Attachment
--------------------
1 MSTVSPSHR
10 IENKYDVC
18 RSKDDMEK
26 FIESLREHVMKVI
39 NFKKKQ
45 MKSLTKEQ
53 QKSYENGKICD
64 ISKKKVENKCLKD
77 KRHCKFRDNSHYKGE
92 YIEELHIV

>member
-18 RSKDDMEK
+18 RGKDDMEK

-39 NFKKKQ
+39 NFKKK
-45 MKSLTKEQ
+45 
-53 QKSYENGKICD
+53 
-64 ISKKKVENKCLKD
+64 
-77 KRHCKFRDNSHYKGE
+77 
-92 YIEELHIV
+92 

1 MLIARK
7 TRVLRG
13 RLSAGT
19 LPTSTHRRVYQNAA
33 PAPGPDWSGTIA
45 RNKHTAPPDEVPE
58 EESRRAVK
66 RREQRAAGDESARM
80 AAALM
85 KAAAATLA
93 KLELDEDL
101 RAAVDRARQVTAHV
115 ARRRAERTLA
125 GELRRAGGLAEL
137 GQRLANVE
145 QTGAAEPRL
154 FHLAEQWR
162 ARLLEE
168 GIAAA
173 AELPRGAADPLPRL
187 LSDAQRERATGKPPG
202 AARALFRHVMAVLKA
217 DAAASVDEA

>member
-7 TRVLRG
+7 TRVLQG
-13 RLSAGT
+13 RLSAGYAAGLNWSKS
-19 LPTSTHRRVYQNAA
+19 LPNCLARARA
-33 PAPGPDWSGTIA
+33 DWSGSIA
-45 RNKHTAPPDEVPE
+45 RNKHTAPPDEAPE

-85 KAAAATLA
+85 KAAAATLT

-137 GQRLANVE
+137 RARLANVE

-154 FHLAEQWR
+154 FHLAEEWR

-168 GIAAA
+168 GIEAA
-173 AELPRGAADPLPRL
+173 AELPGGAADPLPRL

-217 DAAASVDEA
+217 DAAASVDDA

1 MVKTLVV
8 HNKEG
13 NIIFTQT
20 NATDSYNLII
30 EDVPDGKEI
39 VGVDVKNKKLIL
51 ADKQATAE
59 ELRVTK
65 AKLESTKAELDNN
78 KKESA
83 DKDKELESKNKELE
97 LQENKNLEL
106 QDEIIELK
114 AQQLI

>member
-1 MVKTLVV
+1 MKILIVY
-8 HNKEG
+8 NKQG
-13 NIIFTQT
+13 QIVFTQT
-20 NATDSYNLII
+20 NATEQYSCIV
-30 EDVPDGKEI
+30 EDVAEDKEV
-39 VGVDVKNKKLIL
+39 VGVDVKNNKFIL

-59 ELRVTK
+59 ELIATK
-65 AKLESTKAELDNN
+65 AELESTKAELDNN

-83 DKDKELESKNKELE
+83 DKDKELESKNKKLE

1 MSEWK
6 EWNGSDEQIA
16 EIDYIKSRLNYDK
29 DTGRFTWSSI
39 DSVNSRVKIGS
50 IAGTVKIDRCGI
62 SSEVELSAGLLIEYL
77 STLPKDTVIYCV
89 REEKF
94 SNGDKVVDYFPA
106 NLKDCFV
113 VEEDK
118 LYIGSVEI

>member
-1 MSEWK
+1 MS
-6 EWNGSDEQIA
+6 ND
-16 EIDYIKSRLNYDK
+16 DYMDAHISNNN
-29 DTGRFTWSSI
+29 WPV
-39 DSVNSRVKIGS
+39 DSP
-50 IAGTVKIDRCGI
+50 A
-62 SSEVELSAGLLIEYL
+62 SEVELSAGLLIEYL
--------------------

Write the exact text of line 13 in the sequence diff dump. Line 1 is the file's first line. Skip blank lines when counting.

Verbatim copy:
+18 RGKDDMEK